Westerville News & Public Opinion

Capital improvements levy

District sets final slate of five-year projects plan


An overhaul of single-paned windows at Westerville South High School and roofing improvements, HVAC work and door replacements will wrap up the final year of an aggressive five-year capital-improvement plan in the Westerville City School District.

The Westerville City Board of Education approved the last of the bids for 2014 summer improvement projects at its Feb. 24 meeting, as Business Operations Services Executive Director Jeff LeRose updated the board on the district's capital-improvements plans and projects.

The overall 2011-2015 plan included major projects, such as the acquisition and renovation of a former office building to create the Early Learning Center and Administrative Offices at 936 Eastwind Drive; the creation of the Academic Enrichment Center in the old administrative offices; the renovation and expansion of the district's transportation facility on East Walnut Street; the installation of artificial turf at all three high schools, and improvements to building exteriors throughout the district.

In all, the district had identified $65 million in capital-improvement needs, which included items such as school buses, technology and text books, when the 2011-2015 capital-improvement plan was drafted, LeRose said, but only $57 million in funds was available.

At the time, the district deferred $8 million in projects to stay within budget, LeRose said.

However, during the down economy over the last five years, the district was able to recapture much of that $8 million to fund projects by closely watching its contractors and finding rebates, LeRose said.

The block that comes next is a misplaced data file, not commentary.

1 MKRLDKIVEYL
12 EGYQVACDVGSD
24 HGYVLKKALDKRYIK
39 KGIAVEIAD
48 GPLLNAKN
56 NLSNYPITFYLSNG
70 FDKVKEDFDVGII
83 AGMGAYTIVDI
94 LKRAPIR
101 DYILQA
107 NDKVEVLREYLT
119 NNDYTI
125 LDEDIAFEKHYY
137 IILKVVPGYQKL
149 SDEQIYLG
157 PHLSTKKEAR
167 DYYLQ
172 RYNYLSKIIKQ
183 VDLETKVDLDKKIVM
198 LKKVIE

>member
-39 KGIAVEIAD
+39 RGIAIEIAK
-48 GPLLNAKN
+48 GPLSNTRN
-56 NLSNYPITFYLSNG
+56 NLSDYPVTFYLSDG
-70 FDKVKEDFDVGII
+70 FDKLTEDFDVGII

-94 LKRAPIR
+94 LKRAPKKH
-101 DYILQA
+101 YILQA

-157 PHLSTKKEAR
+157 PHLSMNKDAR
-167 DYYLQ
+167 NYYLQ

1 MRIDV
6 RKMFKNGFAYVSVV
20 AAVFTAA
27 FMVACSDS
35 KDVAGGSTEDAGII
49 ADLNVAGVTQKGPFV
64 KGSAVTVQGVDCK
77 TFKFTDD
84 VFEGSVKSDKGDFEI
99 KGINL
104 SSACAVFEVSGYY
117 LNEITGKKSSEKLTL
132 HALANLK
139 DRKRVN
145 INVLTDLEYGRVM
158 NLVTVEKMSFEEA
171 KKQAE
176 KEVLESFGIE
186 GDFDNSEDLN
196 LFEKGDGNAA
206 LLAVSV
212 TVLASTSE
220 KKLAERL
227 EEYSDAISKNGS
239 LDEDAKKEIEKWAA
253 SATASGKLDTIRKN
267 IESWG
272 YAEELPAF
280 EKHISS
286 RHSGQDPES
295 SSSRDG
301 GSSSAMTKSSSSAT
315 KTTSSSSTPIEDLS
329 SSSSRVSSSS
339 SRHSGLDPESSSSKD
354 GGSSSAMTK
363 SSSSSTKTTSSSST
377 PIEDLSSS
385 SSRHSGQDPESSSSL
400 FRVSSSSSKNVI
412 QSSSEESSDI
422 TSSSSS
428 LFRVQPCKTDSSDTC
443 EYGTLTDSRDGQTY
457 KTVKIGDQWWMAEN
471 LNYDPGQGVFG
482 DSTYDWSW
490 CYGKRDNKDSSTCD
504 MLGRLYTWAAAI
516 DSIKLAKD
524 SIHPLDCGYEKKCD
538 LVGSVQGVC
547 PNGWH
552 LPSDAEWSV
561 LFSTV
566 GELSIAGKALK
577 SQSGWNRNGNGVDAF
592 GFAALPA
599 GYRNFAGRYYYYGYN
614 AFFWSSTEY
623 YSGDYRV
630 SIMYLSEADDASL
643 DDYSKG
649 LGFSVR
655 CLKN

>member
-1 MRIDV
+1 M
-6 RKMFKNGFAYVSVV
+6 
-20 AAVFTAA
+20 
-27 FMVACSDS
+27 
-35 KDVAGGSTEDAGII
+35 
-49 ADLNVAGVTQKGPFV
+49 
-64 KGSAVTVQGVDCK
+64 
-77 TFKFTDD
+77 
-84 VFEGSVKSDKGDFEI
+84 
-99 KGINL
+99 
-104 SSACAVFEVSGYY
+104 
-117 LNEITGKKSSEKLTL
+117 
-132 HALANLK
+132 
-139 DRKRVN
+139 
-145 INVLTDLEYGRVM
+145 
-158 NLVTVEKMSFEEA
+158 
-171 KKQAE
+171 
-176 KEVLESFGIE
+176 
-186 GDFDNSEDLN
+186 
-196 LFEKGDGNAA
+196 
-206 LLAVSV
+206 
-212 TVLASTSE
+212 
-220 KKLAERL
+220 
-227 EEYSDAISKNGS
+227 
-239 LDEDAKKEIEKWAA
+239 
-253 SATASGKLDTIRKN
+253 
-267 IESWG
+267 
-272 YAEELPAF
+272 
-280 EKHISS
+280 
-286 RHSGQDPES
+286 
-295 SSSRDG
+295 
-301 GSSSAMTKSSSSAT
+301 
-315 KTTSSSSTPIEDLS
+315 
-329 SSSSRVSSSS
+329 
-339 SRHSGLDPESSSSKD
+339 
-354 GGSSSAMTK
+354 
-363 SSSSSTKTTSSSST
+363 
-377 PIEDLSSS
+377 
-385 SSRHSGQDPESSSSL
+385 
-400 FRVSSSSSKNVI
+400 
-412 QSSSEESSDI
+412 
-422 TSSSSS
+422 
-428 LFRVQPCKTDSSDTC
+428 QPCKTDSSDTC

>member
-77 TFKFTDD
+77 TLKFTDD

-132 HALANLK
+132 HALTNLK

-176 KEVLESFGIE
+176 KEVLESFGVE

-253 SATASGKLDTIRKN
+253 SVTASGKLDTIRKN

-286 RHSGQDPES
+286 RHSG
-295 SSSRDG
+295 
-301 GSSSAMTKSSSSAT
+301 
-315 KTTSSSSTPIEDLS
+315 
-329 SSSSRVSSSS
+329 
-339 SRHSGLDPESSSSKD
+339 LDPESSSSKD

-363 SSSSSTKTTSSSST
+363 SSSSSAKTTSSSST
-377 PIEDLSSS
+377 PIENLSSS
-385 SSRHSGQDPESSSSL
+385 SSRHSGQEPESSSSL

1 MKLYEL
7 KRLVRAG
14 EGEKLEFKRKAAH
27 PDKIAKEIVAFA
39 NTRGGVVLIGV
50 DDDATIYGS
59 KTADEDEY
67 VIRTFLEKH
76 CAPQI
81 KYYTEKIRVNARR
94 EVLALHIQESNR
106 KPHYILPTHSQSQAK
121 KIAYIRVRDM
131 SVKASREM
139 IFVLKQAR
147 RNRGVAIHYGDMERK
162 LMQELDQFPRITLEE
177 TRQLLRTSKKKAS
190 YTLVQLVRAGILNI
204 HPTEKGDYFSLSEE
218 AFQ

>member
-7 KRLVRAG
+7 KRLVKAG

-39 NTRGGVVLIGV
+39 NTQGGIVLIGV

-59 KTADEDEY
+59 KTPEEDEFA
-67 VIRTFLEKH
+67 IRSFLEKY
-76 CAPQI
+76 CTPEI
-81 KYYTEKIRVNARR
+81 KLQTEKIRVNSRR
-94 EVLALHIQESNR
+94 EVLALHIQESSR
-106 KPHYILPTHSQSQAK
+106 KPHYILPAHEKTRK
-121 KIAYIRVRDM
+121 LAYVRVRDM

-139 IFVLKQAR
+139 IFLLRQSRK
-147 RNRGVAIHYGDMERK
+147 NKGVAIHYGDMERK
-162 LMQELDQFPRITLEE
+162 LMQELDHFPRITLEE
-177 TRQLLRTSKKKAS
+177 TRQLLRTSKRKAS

As it does each summer, the district will turn facilities in need of improvement over to contractors from the day after school ends -- this year May 24 -- through the week before the next school year commences.

"Every summer it's an aggressive (improvement) schedule. We get about 10 weeks to pull these off," LeRose said. "Every September, that's when it starts over. We begin the design work for the following year."

The total in summer improvement projects for 2011-2015 was $13.8 million, LeRose said.

For the next five-year capital-improvement plan, which will encompass fiscal years 2016 through 2020, the district projects spending $9.1 million on building improvements, LeRose said.

"We're now starting to work on the development of the next fiscal plan," he said.

LeRose, and members of the Westerville Board of Education, credited the success of the five-year plan with the community's support of its five-year capital-improvement levy, passed in 2009.

"We have been remarkably blessed in this community to have, for many years now, the replacement every five years of the cap improvements levy," said board President Nancy Nestor-Baker.

"That has allowed us to maintain our buildings."